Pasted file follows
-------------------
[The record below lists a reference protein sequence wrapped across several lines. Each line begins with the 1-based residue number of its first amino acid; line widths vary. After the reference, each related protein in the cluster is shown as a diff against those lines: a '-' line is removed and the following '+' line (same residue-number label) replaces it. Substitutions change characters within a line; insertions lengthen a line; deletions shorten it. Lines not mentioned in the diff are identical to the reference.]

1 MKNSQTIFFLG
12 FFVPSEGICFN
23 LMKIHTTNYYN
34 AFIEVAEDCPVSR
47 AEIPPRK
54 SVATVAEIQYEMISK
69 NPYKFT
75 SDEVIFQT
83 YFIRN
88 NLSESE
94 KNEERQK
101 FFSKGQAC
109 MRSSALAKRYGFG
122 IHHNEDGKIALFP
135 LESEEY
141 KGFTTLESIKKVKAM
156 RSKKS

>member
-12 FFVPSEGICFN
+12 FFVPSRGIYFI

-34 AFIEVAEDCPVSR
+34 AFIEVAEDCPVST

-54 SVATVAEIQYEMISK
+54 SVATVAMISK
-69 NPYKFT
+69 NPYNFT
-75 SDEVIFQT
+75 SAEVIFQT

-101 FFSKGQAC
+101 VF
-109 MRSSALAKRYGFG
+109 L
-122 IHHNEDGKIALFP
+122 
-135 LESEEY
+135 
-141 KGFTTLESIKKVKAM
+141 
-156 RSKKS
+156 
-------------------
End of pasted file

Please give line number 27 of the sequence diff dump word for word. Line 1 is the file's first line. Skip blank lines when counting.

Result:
+69 NPYNFT